An understanding of the
“science of food”

is far different from actually
“serving the finished meal.”


Knowing what the Bible passage teaches . . . .

biblical “exposition
exposing the truths of a text
ensuring that you are indeed saying what the Bible is saying
guaranteeing that you rightfully understand the truth taught in that passage
taking time in the study before you step into the pulpit

. . . . is necessary but not sufficient.


Diligent preparation
does not mean effective communication.



√  Did you know that through the olfactory and gustatory sensations our appetites are excited?

or that

√  The sense of smell can only detect molecules dissolved in the air.  In the case of taste, it can only be detected when a food is dissolved in water —  “whether in the food’s own liquid or in saliva.  (You can’t smell or taste a rock.)” 


Those are the kind of “theological facts,” which are learned when studying the science of food — when reading the words of “the kitchen theologian” Robert Wolfe.


most people do not know the science of food,
but most do know what a good meal is when they experienced it!




√  Did you know that there are ways to drive a quotation — to add weight to it?

or that

√  Analogical Illustrations are powerful?  That their construction can be learned.  That Tony Evans’ book of illustrations is replete with them.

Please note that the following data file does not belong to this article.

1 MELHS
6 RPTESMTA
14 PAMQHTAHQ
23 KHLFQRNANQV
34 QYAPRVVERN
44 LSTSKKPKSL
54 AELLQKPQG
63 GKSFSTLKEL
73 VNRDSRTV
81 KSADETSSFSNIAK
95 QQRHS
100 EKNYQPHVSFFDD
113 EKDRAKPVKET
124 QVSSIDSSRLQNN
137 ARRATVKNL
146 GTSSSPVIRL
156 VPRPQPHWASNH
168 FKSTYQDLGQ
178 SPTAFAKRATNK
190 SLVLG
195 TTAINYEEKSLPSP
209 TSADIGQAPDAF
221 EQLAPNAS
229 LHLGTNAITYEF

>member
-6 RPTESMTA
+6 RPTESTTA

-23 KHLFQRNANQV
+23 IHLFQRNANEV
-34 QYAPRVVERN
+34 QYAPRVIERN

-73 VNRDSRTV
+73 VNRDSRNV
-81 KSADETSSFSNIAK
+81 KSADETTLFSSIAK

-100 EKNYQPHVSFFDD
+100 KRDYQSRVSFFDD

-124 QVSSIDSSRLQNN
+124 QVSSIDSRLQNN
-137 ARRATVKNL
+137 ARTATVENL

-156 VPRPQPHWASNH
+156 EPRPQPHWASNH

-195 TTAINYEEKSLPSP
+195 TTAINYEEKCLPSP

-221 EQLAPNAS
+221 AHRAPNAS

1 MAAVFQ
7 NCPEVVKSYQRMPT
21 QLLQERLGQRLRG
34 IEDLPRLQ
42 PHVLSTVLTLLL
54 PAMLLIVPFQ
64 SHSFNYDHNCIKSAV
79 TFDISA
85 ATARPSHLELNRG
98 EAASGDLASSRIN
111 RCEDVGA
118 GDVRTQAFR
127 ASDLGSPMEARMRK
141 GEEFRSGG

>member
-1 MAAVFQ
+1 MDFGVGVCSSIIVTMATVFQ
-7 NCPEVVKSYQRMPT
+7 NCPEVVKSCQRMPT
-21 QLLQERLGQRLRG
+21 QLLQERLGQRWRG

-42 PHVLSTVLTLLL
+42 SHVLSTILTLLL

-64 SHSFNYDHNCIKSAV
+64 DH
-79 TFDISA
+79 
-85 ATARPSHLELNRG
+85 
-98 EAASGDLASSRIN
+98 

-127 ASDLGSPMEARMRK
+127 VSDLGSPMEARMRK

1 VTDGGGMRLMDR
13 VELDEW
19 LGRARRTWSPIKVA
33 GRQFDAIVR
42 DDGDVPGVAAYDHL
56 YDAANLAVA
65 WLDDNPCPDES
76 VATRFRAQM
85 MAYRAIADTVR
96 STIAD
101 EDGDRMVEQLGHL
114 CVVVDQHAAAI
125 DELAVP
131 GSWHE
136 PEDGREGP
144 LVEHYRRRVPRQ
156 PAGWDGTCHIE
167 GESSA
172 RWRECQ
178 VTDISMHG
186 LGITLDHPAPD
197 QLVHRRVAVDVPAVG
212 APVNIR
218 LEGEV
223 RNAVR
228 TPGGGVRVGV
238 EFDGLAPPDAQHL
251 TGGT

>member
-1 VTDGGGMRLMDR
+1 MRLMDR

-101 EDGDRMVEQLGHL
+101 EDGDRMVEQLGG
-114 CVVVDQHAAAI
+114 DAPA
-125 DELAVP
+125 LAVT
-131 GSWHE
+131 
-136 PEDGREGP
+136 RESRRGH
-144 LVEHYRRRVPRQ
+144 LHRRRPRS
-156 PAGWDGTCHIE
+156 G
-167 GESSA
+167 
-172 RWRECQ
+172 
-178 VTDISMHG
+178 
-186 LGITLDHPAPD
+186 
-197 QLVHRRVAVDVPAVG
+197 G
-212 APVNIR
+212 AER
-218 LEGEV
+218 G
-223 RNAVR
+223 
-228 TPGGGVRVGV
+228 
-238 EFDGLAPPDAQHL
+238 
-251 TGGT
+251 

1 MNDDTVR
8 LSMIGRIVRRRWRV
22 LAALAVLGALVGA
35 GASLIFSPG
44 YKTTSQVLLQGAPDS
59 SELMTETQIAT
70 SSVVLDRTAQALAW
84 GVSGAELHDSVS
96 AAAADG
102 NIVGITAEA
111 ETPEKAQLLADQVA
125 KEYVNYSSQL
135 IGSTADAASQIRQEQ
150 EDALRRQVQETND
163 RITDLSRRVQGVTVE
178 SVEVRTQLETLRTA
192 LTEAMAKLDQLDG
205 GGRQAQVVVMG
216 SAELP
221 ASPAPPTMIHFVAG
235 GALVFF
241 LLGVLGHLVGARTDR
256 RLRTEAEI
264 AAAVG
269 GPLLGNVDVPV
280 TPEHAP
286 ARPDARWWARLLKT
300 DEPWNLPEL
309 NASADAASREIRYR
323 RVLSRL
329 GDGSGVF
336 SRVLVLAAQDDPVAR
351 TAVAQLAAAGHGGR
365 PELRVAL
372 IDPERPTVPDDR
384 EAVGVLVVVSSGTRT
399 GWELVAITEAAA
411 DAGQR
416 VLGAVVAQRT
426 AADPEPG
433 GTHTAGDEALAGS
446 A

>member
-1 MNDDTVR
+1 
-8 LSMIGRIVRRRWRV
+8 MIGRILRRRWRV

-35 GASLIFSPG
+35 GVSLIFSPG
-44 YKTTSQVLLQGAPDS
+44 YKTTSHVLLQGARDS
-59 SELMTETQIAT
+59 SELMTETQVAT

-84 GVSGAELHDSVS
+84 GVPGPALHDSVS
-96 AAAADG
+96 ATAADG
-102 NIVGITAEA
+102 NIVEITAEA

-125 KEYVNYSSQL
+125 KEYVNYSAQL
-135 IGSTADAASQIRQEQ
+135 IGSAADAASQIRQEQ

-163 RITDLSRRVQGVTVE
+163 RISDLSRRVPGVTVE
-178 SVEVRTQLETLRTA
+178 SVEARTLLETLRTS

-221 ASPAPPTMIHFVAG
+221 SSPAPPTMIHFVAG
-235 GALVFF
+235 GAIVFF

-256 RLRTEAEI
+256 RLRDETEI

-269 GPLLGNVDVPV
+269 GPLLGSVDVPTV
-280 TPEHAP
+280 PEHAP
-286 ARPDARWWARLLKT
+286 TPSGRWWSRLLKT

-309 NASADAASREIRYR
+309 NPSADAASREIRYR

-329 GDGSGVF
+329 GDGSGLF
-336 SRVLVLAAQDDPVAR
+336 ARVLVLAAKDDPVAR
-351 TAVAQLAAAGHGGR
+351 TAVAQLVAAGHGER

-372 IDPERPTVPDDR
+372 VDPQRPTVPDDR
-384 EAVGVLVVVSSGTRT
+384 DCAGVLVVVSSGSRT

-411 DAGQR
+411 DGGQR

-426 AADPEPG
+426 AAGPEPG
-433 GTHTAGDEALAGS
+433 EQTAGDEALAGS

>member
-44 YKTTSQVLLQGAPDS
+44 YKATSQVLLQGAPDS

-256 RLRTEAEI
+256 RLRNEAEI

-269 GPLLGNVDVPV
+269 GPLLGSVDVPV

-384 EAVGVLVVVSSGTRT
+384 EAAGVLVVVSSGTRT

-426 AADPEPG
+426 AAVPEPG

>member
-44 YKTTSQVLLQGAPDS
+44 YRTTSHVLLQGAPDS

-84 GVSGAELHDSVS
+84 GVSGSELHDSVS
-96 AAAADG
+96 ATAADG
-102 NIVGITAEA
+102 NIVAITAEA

Those are the kind of “rhetorical principles” which are learned when studying the science of communication through the words of “the classical kitchen theologians” — Aristotle-Cicero-Plato-Quintilian-et al.


most people don’t know what rhetorical theory teaches, but most do know what a good meal is when they experienced it!




Take time — a lot of time if you need to — in the theological kitchen!
Take time — more time than most do — in the rhetorical kitchen!
Both will serve you well.
Both will serve those who plan to spend their lives speaking!


Because . . . . .

An understanding of the
“science of food”

is far different from actually
“serving the finished meal.”



Diligent preparation
does not mean effective communication.



Most people don’t know what
theological or rhetorical theory teaches,
but most know what a good meal is when they experienced it!